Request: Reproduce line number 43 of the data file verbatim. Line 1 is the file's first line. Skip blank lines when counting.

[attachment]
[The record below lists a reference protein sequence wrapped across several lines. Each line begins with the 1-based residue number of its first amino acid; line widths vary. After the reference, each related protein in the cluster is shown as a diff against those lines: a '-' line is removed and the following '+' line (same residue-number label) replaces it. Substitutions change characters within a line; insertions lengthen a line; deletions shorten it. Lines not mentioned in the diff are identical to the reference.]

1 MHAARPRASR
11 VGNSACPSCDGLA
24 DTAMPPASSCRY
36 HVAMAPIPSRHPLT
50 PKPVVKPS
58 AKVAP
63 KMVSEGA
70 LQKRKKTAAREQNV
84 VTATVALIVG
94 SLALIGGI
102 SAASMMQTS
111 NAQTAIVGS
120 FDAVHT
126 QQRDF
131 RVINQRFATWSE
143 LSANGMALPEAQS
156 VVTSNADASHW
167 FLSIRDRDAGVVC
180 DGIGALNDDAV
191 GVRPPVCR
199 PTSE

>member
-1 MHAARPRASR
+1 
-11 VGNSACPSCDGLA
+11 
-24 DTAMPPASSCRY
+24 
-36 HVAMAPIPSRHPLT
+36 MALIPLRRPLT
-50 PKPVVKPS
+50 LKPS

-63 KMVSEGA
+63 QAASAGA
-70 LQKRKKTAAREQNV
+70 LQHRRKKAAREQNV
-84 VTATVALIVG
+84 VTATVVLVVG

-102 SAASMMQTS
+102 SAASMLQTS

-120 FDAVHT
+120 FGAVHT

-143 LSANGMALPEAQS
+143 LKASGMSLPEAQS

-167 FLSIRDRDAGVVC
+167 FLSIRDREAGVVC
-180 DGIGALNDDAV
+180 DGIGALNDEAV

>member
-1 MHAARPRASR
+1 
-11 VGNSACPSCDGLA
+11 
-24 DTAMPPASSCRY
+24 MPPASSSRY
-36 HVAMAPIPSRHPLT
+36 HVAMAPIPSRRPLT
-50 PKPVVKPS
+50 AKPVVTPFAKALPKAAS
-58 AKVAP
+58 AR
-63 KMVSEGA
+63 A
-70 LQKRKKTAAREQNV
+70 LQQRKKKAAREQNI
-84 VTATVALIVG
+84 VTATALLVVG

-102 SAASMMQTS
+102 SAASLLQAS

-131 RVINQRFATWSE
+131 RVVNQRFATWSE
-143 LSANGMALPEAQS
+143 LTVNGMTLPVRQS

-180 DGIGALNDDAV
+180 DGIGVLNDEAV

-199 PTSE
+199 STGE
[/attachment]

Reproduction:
+120 FGAVHT